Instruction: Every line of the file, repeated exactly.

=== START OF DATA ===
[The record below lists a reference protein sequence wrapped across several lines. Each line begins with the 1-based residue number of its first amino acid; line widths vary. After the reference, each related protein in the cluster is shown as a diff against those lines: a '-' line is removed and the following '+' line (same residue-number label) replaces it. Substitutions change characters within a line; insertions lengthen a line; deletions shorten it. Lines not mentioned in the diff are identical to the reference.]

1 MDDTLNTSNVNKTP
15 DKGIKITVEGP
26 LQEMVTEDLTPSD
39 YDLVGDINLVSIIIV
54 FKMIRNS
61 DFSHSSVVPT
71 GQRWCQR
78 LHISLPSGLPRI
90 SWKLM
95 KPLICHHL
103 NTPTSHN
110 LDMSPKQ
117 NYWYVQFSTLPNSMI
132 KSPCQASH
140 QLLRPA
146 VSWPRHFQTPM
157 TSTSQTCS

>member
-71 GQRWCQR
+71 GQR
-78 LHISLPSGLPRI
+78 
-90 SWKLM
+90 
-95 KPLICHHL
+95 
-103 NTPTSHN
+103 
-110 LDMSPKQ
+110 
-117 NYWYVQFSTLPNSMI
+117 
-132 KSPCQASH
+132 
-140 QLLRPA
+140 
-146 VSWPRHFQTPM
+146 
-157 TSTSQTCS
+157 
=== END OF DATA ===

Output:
[The record below lists a reference protein sequence wrapped across several lines. Each line begins with the 1-based residue number of its first amino acid; line widths vary. After the reference, each related protein in the cluster is shown as a diff against those lines: a '-' line is removed and the following '+' line (same residue-number label) replaces it. Substitutions change characters within a line; insertions lengthen a line; deletions shorten it. Lines not mentioned in the diff are identical to the reference.]

1 MDDTLNTSNVNKTP
15 DKGIKITVEGP
26 LQEMVTEDLTPSD
39 YDLVGDINLVSIIIV
54 FKMIRNS
61 DFSHSSVVPT
71 GQRWCQR
78 LHISLPSGLPRI
90 SWKLM
95 KPLICHHL
103 NTPTSHN
110 LDMSPKQ
117 NYWYVQFSTLPNSMI
132 KSPCQASH
140 QLLRPA
146 VSWPRHFQTPM
157 TSTSQTCS

>member
-71 GQRWCQR
+71 GQR
-78 LHISLPSGLPRI
+78 
-90 SWKLM
+90 
-95 KPLICHHL
+95 
-103 NTPTSHN
+103 
-110 LDMSPKQ
+110 
-117 NYWYVQFSTLPNSMI
+117 
-132 KSPCQASH
+132 
-140 QLLRPA
+140 
-146 VSWPRHFQTPM
+146 
-157 TSTSQTCS
+157 